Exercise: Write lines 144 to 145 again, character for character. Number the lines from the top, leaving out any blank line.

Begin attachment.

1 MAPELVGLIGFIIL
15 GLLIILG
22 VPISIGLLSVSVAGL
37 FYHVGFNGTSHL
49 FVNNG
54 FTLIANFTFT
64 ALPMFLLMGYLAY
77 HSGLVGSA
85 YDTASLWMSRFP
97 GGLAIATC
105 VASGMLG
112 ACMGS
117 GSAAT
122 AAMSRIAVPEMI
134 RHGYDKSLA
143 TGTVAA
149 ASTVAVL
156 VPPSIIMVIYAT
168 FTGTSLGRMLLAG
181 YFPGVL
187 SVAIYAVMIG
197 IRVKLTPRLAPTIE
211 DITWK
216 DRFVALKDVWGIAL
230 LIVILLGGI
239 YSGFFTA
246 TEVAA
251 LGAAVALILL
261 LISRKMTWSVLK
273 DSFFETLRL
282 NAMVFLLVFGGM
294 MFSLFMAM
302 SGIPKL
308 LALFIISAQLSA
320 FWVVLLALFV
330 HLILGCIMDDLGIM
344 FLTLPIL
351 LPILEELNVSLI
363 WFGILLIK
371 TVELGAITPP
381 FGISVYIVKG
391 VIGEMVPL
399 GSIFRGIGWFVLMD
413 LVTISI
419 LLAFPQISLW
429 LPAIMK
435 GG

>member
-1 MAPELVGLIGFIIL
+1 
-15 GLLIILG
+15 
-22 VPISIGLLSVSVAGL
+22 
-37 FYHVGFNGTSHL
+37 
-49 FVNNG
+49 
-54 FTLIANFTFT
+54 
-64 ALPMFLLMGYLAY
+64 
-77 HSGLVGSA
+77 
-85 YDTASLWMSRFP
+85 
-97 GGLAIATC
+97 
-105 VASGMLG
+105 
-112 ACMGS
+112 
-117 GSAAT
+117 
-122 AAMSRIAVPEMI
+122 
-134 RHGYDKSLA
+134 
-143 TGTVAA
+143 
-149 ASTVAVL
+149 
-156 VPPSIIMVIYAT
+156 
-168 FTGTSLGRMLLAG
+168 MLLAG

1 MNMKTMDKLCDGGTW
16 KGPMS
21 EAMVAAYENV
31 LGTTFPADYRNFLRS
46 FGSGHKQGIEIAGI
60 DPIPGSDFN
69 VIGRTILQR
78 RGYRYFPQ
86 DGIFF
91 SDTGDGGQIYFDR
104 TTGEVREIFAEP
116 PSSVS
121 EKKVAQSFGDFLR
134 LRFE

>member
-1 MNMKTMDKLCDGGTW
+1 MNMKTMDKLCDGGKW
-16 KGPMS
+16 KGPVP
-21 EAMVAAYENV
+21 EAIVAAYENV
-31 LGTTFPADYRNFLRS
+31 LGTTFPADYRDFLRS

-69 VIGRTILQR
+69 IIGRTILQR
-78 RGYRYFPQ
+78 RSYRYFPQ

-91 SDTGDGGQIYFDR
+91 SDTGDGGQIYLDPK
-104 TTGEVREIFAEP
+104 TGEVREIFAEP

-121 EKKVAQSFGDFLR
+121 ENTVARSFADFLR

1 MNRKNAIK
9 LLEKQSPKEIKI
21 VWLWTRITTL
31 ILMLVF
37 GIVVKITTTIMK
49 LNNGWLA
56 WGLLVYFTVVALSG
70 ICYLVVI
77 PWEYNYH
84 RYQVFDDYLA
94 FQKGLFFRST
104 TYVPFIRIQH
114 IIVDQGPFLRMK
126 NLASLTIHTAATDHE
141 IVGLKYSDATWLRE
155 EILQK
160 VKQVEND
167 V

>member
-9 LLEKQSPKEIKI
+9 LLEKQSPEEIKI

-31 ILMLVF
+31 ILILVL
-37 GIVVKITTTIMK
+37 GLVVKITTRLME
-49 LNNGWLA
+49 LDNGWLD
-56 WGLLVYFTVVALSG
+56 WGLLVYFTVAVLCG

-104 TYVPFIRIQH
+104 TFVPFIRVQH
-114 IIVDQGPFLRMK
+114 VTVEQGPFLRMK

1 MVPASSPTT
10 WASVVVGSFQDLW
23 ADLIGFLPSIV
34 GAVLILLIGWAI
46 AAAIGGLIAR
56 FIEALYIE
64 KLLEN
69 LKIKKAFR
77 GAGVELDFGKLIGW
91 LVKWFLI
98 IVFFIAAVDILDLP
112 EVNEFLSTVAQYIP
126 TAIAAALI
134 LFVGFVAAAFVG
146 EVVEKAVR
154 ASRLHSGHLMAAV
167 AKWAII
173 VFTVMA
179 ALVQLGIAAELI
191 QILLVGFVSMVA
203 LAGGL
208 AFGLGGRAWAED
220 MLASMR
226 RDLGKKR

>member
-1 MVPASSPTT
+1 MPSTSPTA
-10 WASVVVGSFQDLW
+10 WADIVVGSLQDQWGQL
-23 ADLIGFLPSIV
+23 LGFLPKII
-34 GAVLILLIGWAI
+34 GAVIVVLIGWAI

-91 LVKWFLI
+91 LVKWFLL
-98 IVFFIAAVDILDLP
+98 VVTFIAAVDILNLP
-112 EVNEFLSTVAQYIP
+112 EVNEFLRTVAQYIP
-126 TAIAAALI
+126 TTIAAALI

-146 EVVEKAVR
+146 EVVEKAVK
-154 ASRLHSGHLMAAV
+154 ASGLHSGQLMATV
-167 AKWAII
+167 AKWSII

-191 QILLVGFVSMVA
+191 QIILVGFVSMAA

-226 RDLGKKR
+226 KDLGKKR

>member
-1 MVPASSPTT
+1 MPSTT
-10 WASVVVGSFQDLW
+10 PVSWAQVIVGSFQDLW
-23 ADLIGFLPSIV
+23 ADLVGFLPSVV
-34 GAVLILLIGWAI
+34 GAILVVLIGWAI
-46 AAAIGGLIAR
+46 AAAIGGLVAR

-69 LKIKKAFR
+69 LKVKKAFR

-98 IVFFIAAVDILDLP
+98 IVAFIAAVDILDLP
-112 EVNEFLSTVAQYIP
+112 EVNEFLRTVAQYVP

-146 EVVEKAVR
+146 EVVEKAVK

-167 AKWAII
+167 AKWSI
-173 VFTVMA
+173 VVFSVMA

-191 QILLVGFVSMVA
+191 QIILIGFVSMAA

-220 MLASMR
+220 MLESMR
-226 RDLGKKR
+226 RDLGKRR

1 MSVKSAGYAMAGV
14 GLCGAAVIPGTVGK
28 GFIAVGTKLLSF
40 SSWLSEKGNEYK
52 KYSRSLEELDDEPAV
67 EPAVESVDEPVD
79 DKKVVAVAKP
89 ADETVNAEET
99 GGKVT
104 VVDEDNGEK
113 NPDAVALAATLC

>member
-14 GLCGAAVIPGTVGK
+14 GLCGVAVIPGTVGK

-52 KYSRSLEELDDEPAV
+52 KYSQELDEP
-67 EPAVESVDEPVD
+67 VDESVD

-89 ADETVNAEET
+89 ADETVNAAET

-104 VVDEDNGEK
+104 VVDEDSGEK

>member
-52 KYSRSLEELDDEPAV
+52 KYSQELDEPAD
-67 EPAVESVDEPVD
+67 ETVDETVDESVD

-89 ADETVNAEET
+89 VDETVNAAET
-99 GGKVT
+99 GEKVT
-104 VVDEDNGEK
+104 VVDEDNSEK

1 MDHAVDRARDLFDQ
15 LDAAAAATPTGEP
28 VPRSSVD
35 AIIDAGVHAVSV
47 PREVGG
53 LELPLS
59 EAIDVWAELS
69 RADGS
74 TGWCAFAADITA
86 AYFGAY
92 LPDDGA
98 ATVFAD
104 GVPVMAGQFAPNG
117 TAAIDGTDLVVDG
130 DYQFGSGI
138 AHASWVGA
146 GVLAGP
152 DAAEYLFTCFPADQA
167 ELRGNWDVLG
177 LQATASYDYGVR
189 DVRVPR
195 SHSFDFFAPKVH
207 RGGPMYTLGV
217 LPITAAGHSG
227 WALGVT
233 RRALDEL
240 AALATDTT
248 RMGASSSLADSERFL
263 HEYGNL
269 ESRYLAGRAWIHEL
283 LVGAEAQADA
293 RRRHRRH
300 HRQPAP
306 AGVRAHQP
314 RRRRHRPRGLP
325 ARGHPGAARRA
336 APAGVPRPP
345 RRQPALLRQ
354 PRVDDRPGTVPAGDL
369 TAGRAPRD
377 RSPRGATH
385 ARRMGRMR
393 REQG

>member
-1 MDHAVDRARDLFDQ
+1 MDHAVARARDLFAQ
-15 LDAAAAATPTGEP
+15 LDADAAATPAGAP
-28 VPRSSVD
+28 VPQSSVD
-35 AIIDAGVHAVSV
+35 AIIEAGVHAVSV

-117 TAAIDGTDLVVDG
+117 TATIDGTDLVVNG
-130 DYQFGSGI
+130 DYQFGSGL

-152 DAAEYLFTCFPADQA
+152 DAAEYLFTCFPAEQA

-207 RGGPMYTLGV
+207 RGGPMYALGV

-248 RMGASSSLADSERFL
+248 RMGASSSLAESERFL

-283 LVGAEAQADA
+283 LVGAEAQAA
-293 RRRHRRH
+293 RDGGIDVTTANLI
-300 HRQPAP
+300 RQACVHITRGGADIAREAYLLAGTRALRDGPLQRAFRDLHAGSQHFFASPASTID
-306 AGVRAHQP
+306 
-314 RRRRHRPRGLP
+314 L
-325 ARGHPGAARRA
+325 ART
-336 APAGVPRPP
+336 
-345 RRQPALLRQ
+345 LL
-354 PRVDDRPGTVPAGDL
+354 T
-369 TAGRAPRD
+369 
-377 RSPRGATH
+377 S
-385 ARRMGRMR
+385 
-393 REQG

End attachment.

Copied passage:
+37 GLVVKITTRLME
-49 LNNGWLA